In rural Cambodia, only 16 per cent of residents have a proper toilet — the lowest rate in Southeast Asia.
[…] On Cambodia’s great lake, Tonle Sap […] homes are floating platforms and must move seasonally, and outhouses are simply a wooden plank over the open water. People have no choice but to contaminate the very same water they use for drinking and washing.
[The “River of Life” project launched by Singaporean NGO Lien Aid and the Lien Institute For the Environment (LIFE)], aims to make a difference in this community of about 10,000 people [by] introducing the concept of “floating” toilets which are affordable, locally-made, and therefore sustainable.
“It is actually a simple system… We’re going to use locally available buckets where they can collect the faeces. We are going to use some locally available agent to dry the faeces, that is, using ashes and other local material,” said the CEO of Lien Aid, Sahari Ani.
One key to the project is that locals will have to source and build their own toilets, to ensure that all parts of the community are involved.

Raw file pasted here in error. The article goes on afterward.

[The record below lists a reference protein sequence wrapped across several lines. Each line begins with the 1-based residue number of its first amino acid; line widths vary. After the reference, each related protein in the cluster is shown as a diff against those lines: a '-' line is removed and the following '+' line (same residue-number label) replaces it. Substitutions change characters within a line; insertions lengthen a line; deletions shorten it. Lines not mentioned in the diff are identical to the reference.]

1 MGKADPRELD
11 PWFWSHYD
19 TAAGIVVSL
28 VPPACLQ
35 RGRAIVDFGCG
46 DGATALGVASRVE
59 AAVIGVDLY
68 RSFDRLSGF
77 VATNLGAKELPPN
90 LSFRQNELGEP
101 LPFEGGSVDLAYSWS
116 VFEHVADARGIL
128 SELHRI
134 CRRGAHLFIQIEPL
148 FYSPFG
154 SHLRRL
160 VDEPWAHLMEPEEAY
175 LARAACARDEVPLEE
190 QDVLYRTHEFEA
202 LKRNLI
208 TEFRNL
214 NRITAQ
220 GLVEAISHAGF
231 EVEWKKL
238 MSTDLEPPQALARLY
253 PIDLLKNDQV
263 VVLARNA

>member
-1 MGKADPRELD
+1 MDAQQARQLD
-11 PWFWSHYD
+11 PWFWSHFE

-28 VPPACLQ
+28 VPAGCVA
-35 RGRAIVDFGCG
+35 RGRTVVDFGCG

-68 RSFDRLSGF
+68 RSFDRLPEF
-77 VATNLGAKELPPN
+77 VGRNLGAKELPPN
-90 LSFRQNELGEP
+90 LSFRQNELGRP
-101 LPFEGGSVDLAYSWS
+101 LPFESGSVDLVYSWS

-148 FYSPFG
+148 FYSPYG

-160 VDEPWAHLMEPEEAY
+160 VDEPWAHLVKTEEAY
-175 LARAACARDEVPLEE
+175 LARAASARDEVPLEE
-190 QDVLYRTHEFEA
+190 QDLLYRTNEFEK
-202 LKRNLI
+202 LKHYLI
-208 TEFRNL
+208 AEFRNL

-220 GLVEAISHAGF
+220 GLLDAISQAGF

“The toilet that we introduce to the community — they are very happy to get that one and they try to find their own resources to contribute to the project,” said the director of the Department of Rural Health Care, Ministry of Rural Development, Chea Samnang.
Lien Aid was set up in 2006 to address the water and sanitation crisis in developing countries around Asia. A Singapore based non-governmental organisation, it was established as an independent entity through the Lien Foundation – Nanyang Technological University Environmental Endeavour.